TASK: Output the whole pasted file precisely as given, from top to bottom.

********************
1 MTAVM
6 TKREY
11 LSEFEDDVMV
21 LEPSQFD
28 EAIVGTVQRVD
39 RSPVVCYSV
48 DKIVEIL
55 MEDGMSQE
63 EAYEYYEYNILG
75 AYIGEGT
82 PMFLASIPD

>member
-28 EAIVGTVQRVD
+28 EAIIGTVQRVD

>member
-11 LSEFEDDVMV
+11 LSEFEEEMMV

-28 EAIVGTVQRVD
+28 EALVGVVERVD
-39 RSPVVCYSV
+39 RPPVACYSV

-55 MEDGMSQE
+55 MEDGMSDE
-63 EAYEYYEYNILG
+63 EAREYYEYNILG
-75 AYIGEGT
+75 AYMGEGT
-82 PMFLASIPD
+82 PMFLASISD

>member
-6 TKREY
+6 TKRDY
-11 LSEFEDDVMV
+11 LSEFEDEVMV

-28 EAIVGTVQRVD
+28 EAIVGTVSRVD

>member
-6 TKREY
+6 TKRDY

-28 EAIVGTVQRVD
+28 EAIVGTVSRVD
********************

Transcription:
1 MTAVM
6 TKREY
11 LSEFEDDVMV
21 LEPSQFD
28 EAIVGTVQRVD
39 RSPVVCYSV
48 DKIVEIL
55 MEDGMSQE
63 EAYEYYEYNILG
75 AYIGEGT
82 PMFLASIPD

>member
-28 EAIVGTVQRVD
+28 EAIIGTVQRVD

>member
-11 LSEFEDDVMV
+11 LSEFEEEMMV

-28 EAIVGTVQRVD
+28 EALVGVVERVD
-39 RSPVVCYSV
+39 RPPVACYSV

-55 MEDGMSQE
+55 MEDGMSDE
-63 EAYEYYEYNILG
+63 EAREYYEYNILG
-75 AYIGEGT
+75 AYMGEGT
-82 PMFLASIPD
+82 PMFLASISD

>member
-6 TKREY
+6 TKRDY
-11 LSEFEDDVMV
+11 LSEFEDEVMV

-28 EAIVGTVQRVD
+28 EAIVGTVSRVD

>member
-6 TKREY
+6 TKRDY

-28 EAIVGTVQRVD
+28 EAIVGTVSRVD